How giving a committee voice to people with a learning disability added value to NICE quality standards

Chris Bird, Quality Standards Programme Manager, tells us how NICE developed the latest learning disability quality standards

Chris Bird, Quality Standards Programme Manager at NICE (2018-19)

NICE has recently published 2 quality standards aimed directly at those designing services for people with a learning disability and behavior that challenges and at improving care and support for people growing older with a learning disability.

Our team set itself an ambitious target to transform the formal process of developing the quality standards, which includes stakeholder and public consultation and two formal committee meetings, to make it accessible for people with a learning disability to take part.

For this the team recruited two lay members with a learning disability, referred to as ‘experts by experience’, to sit on each committee. Their involvement brought a lived-perspective to the discussions and decisions of the committees. Key information was presented to the committee in an easy-read format. An independent facilitator was also provided to support the experts by experience throughout the process.

During the 10-month development of these quality standards, NICE conducted user research with all key participants including the committee chairs, NICE technical analysts, independent facilitator, experts by experience and committee standing members. The evaluation included pre- and post-committee interviews and a survey of all committee members at the end of the process.

All participants in this research agreed that involving people with a learning disability in the discussion was important and beneficial to the committee, to the population covered and to the final published quality standards.

Elements of the process that the experts by experience found particularly positive were:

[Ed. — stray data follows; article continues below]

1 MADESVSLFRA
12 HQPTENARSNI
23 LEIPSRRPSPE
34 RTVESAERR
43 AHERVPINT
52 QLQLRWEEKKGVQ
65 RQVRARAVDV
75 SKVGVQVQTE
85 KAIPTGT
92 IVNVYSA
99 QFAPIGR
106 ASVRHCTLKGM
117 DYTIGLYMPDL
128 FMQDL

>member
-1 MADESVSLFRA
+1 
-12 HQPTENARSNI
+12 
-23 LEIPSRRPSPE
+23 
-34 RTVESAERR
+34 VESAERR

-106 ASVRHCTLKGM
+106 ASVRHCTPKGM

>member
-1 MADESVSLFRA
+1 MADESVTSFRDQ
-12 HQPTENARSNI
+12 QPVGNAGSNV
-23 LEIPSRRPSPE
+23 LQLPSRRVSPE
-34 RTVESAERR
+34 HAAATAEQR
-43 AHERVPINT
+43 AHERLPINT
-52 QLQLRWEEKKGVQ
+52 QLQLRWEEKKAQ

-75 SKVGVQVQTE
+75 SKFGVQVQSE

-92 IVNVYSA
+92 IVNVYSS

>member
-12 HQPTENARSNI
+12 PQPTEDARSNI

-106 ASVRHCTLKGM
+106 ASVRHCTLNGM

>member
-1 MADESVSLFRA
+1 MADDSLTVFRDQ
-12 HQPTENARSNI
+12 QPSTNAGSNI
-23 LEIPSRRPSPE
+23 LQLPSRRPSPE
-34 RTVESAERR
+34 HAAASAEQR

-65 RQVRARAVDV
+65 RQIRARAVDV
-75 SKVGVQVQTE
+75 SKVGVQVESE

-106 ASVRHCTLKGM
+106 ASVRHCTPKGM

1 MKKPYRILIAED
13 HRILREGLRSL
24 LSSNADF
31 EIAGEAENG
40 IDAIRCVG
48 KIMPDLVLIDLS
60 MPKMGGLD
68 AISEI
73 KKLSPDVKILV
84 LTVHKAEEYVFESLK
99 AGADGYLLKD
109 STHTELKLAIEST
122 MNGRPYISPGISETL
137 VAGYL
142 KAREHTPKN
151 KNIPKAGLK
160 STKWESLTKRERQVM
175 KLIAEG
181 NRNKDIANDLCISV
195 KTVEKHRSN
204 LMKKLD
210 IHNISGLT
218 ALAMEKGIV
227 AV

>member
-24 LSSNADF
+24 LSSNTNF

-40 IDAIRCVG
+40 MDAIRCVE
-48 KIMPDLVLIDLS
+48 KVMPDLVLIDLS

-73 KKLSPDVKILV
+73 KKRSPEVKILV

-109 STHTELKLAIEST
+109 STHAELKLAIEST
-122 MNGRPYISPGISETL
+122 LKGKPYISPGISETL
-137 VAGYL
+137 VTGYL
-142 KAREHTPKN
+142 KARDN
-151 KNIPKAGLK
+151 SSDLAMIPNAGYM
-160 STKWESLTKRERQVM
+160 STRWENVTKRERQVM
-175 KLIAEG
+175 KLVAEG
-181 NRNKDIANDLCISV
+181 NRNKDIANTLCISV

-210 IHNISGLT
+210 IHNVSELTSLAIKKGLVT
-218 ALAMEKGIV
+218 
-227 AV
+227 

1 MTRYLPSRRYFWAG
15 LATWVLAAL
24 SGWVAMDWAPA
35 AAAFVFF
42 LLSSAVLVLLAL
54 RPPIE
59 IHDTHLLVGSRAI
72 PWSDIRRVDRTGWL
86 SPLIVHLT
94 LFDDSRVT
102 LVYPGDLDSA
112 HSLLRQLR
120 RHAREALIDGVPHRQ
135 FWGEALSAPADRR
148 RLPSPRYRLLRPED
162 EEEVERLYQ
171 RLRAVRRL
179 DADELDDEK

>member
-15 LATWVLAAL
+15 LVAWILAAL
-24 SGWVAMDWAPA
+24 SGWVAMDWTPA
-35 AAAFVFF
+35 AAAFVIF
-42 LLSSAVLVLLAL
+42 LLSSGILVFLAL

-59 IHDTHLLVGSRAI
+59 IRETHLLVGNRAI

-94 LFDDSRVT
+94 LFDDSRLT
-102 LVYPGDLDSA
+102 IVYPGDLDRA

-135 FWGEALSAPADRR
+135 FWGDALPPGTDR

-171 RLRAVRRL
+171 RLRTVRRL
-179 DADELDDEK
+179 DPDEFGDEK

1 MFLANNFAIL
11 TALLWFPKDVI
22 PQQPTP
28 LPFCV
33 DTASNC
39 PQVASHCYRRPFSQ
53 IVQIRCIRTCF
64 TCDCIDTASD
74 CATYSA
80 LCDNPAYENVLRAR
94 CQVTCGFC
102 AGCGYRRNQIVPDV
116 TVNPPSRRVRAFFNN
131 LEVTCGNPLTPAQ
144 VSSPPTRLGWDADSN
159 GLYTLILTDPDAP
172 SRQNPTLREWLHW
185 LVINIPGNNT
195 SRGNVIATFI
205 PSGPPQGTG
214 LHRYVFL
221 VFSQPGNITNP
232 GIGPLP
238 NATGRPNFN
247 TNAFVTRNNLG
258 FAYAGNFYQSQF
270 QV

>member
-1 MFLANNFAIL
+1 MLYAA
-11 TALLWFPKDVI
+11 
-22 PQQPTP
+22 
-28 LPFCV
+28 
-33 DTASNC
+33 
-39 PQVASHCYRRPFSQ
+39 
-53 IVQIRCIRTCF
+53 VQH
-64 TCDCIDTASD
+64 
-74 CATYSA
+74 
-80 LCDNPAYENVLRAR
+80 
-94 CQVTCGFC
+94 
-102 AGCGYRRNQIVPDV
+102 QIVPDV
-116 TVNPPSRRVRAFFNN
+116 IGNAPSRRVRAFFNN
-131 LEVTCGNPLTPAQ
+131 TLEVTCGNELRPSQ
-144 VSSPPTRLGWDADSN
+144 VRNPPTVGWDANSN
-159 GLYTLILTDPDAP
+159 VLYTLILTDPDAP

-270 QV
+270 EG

• Flexibility of the NICE quality standards team to action requests from the experts by experience, or to provide a clear explanation if it was not possible to accommodate their requests.
  • An additional meeting with the facilitator prior to the committee meeting allowed for discussion and clarification. This helped the experts by experience articulate their thoughts better in the meeting and gave them more confidence.
  • The facilitator being independent of NICE.
  • Good chairing of the meetings and being treated equally with other committee members.

An important lesson the team drew from their experience is that there’s no standard approach to involvement. Alternative engagement approaches may have to be considered for example, to support individuals with more complex learning disabilities or those who are less familiar with working in guideline committee settings. The assistance of a skilled and independent facilitator was crucial both to support and give confidence to the people with a learning disability on our committees and as a source of advice to the technical team leading the development of these standards.

Both of the final, published quality standards emphasise to providers and commissioners the importance of an annual GP health check for people with a learning disability, which is likely to lead to the identification and management of underlying health problems at an earlier stage. This aligns with the objectives in the NHS Long Term Plan on improving health outcomes for people with a learning disability, and supporting them to better manage their health.

Tags: quality standards, NICE committees, learning disabilities

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